Feds tour county to see damage first hand
Several representatives of the Federal Emergency Management Authority (FEMA), and personnel from the Office of Homeland Security were in Faribault County last week.
They were here to assess the flood damage which occurred after seven to 12 inches of rain hit the area.
Faribault County Sheriff Mike Gormley and Chief Deputy Scot Adams gave the federal agents a guided tour.
On Wednesday, the group assessed damage to private property, including basements in homes and farm fields.
Then, on Thursday, they looked at the county’s infrastructure, including roads and bridges.
When it was all over, they tallied the numbers.
“The FEMA people came up with $401,782,” Deputy Adams says. “It is a preliminary number, however.”
Adams says most of the damage was in the northern third of the county. “It follows a curved line north of Winnebago and over to Wells,” Adams says. “Minnesota Lake was hit the hardest.”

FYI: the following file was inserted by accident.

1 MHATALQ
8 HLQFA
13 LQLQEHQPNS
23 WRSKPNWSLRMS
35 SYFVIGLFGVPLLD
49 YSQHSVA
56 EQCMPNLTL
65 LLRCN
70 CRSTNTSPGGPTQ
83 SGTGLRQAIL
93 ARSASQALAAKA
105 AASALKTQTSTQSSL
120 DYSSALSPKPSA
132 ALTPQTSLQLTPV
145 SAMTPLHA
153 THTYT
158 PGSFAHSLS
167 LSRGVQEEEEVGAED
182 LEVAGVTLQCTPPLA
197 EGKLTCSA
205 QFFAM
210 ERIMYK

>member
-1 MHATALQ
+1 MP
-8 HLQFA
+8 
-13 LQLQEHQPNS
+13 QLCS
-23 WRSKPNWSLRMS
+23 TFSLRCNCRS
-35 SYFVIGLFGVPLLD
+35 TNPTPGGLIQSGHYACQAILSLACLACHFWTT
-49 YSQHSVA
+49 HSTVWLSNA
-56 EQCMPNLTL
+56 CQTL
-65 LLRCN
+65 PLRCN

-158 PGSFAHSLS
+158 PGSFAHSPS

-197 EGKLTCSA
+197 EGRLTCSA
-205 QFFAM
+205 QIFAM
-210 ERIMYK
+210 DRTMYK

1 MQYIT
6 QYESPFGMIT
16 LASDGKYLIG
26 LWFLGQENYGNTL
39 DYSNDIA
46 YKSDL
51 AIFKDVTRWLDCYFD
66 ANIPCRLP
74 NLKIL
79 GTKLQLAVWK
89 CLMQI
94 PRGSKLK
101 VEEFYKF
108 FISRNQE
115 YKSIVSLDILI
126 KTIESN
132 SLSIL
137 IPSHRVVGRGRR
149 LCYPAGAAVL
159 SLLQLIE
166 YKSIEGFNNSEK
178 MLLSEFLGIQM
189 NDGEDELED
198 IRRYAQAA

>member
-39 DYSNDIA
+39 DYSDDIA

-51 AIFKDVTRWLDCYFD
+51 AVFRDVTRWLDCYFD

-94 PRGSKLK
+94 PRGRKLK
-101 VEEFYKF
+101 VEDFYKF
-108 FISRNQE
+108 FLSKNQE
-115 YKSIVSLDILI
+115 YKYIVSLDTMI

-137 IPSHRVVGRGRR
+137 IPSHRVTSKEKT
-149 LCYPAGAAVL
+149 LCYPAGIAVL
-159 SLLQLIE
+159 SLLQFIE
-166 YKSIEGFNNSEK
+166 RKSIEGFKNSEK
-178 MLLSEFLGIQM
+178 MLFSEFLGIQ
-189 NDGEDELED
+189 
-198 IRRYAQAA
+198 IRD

Areas to the south, such as Bricelyn and Kiester, do not have near the rain damage as up north, Adams says. Neither does Blue Earth or Elmore, although between five and seven inches of rain was recorded there.
While a lot of the water had receded by the time the FEMA representatives arrived, they were able to see a lot of the flooding thanks to Adams’ camera.
The deputy took 800 pictures while on an aerial tour of the flooding, while it was occurring. Plus, he has photos of damage in area fields and towns.
Adams says the next step is up to FEMA, and they will determine what designation the county falls into, and what types of federal assistance will be available.